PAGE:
That first roller bar may be part of the problem. I have a Dearmond with such a Bigsby. The TOM bridge is a wide sort of one, Nashville like. The way the neck is set, that bridge rides relatively high, making the break from bridge to roller a steep one. The strings are actually dragging on the back of the bridge. In this case, proper lubing of saddles, nut and back of bridge made everything work much better. It's still stiff, and somewhat stiff in feel.

By contrast, the Bigsby that came stock on my '65 ES-330 is a B3 type, no extra roller. Not a steep break from bridge to Bigsby. It was set up perfectly when I got it, lubed at nut and saddles. No tuning problems ... I'm totally addicted to this one.

So my advice is to get a pro setup. That pinging has to be coming from somewhere. It's likely the strings hanging up somewhere. YMMV, but I've never found roller bridges necessary, and haven't heard great things about their sound. The Gretsch bar bridge, that's another story. If you have a floating bridge and a Bigsby, the "rocking bar" version can work wonders with tone and tuning stability.
 

j45

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Jun 14, 2002
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I use a Bigsby on a stock vintage ES-345 quite often when working. Mine is a two roller bar model (B7). I don't do anything special other than play it a lot and let the strings set in. It seems they do stabilize and find their consistent return range more as you play it. At first it's a little shakey when I put fresh strings on but once they set, I don't have any tuning probs. On a regular gig I have no more tuning touch-ups than with a non-trem guitar. I also use .009's without any issues. Good luck.
 

wizard333

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May 22, 2007
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Does a Bigsby B3 use the same screw hole pattern as the B7? i.e. is it retro-fittable without modification to the body?

Can you give me more details on the Gretch bridge? Will it work with the existing ABR anchors?

Thanks!
 

j45

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Jun 14, 2002
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The B7 has two extra screw holes in the guitar's top. The B3 is somewhat of a floating trem and can slide side to side which may be part of your problem. The B7 is stable and can't move but you have the issue of extra holes. The B7 also has a MUCH better pull on the bridge for downward tension on the saddles due to the second roller bar creating a steep angle much like a stop tail to ABR-1. This helps, too. Originally, in the early 1960's Gibson designed an ABR-1 just to be used with trems back in the 60's. Just about all Vibrola SG's were equipped with them as well as a lot of other models (ES's) that received factory Vibrolas. The thumbwheels were also domed so the bridge could rock back and forth with the trem movement. Unfortunately, gibson has failed to reissue these bridges for their new guitars. Check it out:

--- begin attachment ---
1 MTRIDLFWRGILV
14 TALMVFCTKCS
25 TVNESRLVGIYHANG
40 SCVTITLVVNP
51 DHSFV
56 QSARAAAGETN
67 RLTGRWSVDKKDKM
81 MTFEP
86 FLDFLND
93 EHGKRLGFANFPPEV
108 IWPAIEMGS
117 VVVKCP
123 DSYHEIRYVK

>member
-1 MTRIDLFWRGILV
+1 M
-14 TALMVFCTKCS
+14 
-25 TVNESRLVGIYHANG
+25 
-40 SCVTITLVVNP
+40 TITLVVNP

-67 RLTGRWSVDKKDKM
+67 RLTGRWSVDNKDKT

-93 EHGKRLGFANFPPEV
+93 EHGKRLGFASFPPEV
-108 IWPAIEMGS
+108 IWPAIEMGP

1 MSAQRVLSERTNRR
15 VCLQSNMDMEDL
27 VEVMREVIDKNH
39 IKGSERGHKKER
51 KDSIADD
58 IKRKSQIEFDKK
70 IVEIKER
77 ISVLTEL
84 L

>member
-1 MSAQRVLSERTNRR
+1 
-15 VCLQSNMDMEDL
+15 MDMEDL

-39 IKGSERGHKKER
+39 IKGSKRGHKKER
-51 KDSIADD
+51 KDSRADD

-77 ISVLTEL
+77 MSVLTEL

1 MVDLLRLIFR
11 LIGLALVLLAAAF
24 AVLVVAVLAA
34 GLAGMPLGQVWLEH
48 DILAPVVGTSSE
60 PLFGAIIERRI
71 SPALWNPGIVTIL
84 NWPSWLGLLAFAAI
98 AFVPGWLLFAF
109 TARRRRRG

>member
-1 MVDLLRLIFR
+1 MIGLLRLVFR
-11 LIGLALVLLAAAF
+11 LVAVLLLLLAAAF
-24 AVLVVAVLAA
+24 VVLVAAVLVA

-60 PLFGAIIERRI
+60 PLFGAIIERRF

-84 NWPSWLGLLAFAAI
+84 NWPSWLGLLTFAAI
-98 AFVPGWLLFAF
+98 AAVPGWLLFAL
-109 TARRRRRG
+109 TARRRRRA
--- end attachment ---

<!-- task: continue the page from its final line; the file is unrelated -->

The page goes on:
SGABR-1.jpg


My B7 equipped ES345 is in the middle. You can see a bracket sticking out on top on the Hi-E side for one screw and the other screw goes in the frame on the left side right between the two roller bars.:

3345.jpg
 

marT

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Jul 18, 2006
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I'd say from your description about the pinging being down at the bridge end, what is happening is your bridge isn't coupled too well with the posts and its rocking back and forth slightly when you use the bigsby. Or the saddle slots are too deep and pinching the string. Or your saddles might even be moving slightly.

I'd try lubing up the bridge saddles if you haven't already. Maybe make sure the slots aren't cut too deep and even possibly go as far as to put a dab of clear nailpolish where the saddle meets the bridge to kind of "lock it down".

Thats not talking from any experience though, just what I imagine might be happening. Especially with 13's there would be a lot of pressure on that bridge.
 

mad dog

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Jun 6, 2006
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Wizard:

that Gretsch rocking bar bridge is a fully floating one. I've never seen one mounted on fixed posts, though that may well be possible. so it's probably not any answer to your problem.
 

billd13

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Jul 2, 2006
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I used flatwound 11's on my 59 Custom with a factory B7 for 35 years and never had a problem with tuning. The entire guitar was just the way it came from the factory with the exception of my setting the bridge height where I liked it. It was a fantastic guitar that a dummy sold about 13 years ago, but that's another dtory.

I use Gibson Vintage Reissue 10's on my R4BB and R7BB. I originally changed the bridges to ABM roller bridges and that seemed to help, but then I got the nuts properly done and that really helped. Since then I braced the bridge studs per Guitar Dean's instructions and then changed the bridges back to ABR-1's with nylon saddles and almost got to perfection. I have recently changed the saddles to Graph Tech and now they stay in tune as well as a stop tail. I lube the nut with either graphite, pencil lead or Nut Sauce when changing the strings. Another important point is to be sure to lube the Bigsby shaft or shafts (if it is a B7).